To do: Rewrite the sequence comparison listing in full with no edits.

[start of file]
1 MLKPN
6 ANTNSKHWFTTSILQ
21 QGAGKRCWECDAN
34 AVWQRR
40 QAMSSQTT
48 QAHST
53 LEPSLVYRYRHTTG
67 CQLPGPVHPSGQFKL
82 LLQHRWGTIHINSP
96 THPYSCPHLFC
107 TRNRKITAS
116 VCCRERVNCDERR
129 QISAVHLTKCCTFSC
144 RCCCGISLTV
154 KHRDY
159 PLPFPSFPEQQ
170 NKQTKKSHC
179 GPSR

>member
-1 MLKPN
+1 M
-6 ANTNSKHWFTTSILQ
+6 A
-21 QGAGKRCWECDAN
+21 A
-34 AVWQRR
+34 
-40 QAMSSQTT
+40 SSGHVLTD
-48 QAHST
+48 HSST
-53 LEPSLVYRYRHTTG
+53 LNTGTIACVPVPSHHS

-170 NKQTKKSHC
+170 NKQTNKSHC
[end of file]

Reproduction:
1 MLKPN
6 ANTNSKHWFTTSILQ
21 QGAGKRCWECDAN
34 AVWQRR
40 QAMSSQTT
48 QAHST
53 LEPSLVYRYRHTTG
67 CQLPGPVHPSGQFKL
82 LLQHRWGTIHINSP
96 THPYSCPHLFC
107 TRNRKITAS
116 VCCRERVNCDERR
129 QISAVHLTKCCTFSC
144 RCCCGISLTV
154 KHRDY
159 PLPFPSFPEQQ
170 NKQTKKSHC
179 GPSR

>member
-1 MLKPN
+1 M
-6 ANTNSKHWFTTSILQ
+6 A
-21 QGAGKRCWECDAN
+21 A
-34 AVWQRR
+34 
-40 QAMSSQTT
+40 SSGHVLTD
-48 QAHST
+48 HSST
-53 LEPSLVYRYRHTTG
+53 LNTGTIACVPVPSHHS

-170 NKQTKKSHC
+170 NKQTNKSHC